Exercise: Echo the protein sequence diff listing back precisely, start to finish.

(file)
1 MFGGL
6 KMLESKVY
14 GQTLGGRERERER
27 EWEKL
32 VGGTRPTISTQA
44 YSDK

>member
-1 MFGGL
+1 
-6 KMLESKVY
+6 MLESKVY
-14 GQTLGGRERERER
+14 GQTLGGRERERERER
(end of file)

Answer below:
1 MFGGL
6 KMLESKVY
14 GQTLGGRERERER
27 EWEKL
32 VGGTRPTISTQA
44 YSDK

>member
-1 MFGGL
+1 
-6 KMLESKVY
+6 MLESKVY
-14 GQTLGGRERERER
+14 GQTLGGRERERERER